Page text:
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It's time to share some of my experiences, crazy ideas, tips and tricks !!!

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VMware Cloud Foundation stands as a beacon of versatility, offering the capability to seamlessly run Kubernetes natively atop vSphere. This integration empowers customers to harness the same robust platform for both virtual machines and cutting-edge applications built on Kubernetes.


A few years back, I wrote a detailed guide of the setup process for NSX Advanced Load Balancer, illuminating its role in delivering robust load balancing services to Kubernetes environments. Fast forward to today, while the underlying process remains largely unchanged, the interface itself has undergone a significant facelift in version 30.x., so an updated post is much deserved;


Lets start examining my lab environment: 3 fully routable network segments with no DHCP designed as follow:

  • Management Network: where all my management components are placed, vCenter, NSX, ESXi and now AVI Controller and Service Engines;
  • Service Network: where the Kubernetes Services (Load Balancer) will be allocated to;
  • Workload Network: where the Tanzu Kubernetes Cluster Nodes will be placed; 


Every environment is unique, so it's imperative you take sometime to go through the topologies and requirements before standing up your own solution. 


First thing first, NSX Advanced Load Balancer OVA deployment, also known as AVI Controller; it's the central control plane of the solution, responsable for creation, configuration, management of Service Engines and services that are created on demand by developers.


Deploying an OVA is a pretty straightforward operation that you probably have done a thousand times during the years, so I'll skip it.


Once it's done, just power it on and wait a few minutes to the startup process finishes the configuration (it might take around 10 minutes, depending on each environment).


Just open up a browser and hit the IP address you just specified during OVA deployment.

- You will be tasked to create an admin account and set the password;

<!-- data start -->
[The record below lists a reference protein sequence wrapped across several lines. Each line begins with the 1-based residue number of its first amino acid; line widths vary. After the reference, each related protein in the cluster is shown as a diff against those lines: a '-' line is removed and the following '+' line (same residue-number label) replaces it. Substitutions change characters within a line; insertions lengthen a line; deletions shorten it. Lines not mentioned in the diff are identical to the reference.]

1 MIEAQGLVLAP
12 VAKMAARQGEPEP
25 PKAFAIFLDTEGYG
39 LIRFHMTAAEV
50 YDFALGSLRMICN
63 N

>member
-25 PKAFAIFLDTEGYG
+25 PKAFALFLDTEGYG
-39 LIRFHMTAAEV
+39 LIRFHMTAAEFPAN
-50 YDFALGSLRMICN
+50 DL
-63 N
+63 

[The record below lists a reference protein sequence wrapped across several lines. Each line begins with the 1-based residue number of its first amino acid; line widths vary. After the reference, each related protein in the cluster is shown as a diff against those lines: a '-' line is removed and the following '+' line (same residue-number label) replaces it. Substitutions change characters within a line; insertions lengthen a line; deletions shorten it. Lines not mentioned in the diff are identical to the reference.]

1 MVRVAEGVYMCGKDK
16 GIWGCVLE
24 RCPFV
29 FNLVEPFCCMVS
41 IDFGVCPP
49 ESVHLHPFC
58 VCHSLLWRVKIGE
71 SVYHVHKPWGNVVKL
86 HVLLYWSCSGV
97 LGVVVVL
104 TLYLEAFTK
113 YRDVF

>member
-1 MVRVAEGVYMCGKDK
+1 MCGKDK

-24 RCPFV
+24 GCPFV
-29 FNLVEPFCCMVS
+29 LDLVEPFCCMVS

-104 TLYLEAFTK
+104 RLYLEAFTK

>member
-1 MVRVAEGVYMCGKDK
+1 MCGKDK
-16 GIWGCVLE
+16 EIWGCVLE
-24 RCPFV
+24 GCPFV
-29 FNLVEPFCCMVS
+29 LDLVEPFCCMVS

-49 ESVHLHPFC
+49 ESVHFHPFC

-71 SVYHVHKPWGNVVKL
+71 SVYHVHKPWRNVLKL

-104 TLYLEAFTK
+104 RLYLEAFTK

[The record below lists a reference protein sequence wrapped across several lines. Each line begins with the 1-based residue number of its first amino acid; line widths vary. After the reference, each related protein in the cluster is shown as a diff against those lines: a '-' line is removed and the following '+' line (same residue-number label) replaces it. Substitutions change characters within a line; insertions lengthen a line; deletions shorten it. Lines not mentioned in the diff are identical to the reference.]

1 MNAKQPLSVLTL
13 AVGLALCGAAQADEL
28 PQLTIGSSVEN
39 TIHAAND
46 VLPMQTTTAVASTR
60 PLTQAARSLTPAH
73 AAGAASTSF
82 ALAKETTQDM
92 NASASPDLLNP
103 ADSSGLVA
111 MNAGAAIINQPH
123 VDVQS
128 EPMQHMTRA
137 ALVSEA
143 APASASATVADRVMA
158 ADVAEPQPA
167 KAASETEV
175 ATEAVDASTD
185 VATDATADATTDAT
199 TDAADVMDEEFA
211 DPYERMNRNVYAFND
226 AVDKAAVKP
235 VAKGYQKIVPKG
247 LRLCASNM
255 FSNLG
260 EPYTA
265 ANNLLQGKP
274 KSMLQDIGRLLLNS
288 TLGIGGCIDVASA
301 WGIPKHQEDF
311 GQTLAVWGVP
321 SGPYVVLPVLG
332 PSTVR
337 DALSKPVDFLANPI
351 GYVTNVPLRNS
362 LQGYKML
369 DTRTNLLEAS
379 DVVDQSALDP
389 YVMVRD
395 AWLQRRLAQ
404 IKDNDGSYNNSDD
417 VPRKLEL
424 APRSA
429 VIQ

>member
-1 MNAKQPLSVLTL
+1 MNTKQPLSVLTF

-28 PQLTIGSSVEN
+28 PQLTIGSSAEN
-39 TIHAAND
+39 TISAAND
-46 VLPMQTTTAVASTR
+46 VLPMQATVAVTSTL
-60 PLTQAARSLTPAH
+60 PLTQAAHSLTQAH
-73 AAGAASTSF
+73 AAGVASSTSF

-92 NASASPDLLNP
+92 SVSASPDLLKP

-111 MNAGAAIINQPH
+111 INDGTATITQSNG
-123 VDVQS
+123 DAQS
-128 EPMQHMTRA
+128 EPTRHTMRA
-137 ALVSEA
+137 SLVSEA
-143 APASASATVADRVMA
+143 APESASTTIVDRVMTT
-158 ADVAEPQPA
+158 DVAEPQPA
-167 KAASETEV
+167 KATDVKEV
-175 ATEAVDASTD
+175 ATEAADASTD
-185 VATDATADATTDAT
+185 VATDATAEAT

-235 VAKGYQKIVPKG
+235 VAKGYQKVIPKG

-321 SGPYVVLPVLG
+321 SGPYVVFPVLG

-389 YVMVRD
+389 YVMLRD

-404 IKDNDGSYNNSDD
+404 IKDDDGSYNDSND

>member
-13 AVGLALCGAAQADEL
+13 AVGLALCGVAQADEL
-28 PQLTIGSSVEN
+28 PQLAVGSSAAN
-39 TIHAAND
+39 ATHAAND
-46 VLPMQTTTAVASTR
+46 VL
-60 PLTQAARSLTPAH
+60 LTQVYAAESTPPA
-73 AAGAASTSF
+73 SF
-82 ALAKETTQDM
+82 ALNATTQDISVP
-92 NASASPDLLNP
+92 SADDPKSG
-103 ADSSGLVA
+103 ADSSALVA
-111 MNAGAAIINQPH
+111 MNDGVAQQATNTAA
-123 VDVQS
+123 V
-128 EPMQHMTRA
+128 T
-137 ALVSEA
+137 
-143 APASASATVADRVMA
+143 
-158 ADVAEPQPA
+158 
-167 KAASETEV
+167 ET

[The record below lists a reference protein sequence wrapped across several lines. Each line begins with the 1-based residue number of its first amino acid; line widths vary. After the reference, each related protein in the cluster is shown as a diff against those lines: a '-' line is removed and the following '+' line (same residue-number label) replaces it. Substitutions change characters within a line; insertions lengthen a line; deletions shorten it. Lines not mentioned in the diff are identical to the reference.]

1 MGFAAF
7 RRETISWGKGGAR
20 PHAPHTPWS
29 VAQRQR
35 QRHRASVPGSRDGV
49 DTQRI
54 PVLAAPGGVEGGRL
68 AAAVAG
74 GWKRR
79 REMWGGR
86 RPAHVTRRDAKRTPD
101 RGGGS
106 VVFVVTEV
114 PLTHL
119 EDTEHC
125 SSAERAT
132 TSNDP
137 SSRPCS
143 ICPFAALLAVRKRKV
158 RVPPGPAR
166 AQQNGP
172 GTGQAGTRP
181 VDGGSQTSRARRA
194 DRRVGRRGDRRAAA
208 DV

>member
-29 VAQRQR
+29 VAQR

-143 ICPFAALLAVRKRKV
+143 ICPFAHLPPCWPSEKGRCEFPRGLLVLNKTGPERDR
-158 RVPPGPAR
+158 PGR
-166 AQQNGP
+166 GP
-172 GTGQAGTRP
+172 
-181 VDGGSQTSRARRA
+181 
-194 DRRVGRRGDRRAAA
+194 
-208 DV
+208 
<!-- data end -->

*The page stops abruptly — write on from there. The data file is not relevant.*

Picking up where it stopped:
- On System Settings section create a Passphare, it's used  when backing up and restoring the controller, also setup your DNS and DNS domain,SMTP information, which I skip because I don’t have it on my environment.

- On Multi-Tenant section keep the default, and click SAVE;



Now that you can access the platform, let's create some profiles which will be used latter when configuring Virtual Services;


- Select Templates, expand Profiles and click IPAM/DNS Profiles;

- Click, Create and select IPAM Profile;

- Give it a Name, select Allocate IP in VRF and the Cloud account for your vSphere environment (we will configure it later) click ADD under Usable Networks and select the PortGroup designted to host the K8s services, click SAVE;

- Back on profiles page, lets create a DNS profile;


- Give it a Name, click ADD under DNS Service Domain and fill out with your domain information; click SAVE;

Now that the system is ready to go, let’s make the system more secure replacing the self-signed certificates generated during deployment.

- On the menu select Administration, System Settings and hit the Edit;


- On Access tab, scroll to SSL/TLS Certtificate and remove the certificates by clicking the X;

- Create a new certificate, clicking on the ellipses and selecting Create;


- Give it a Name;

As Type make sure it's Self Signed. If you want you can also generate a CSR to be assigned by your certificate authority.


Common name shoud be your controller FQDN, fill out the remaining information accordingly.

As a best practice you can add alternative names, such as the short name and IP address of the controller, when done click SAVE;


 Make sure your new certificate is listed and click SAVE;


After chancing the certificates you will be logged out of the system and you will need to login again.


Now back to the System Settings, on DNS/NTP section is an opportunity to review your DNS information, but more important adjust NTP settings, click SAVE;